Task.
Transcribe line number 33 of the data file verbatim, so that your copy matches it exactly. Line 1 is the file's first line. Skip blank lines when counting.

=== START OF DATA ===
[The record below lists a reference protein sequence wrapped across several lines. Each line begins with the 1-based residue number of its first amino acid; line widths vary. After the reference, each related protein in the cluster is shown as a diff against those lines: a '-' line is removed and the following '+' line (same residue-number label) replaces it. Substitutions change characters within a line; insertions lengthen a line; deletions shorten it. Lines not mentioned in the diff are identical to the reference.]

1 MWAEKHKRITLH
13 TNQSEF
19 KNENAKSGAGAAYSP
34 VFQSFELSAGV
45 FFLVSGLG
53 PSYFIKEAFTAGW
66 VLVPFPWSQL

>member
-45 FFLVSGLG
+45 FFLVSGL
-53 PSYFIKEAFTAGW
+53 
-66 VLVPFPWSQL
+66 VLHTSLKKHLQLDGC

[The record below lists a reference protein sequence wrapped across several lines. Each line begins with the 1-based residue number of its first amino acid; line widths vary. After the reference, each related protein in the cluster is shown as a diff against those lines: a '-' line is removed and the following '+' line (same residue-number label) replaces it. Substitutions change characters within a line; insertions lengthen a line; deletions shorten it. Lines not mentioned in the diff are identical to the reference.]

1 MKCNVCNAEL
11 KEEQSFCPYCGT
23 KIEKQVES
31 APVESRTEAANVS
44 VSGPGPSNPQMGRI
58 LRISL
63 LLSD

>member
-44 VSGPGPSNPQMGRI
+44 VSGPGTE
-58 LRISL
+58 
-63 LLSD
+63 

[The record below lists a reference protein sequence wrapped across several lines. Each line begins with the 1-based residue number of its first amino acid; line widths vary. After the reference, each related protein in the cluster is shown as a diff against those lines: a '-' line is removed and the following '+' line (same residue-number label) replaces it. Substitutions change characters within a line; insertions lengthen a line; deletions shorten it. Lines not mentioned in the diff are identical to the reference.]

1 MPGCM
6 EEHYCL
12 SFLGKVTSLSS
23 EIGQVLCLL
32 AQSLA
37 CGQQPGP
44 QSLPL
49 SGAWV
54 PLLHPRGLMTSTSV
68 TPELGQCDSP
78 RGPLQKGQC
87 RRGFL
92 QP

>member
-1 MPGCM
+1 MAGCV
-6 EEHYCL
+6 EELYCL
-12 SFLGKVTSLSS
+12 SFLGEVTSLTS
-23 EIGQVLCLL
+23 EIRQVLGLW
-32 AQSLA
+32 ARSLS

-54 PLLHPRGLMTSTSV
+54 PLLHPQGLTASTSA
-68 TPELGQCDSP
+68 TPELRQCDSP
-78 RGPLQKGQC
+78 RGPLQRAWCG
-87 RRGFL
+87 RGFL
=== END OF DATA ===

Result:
6 EEHYCL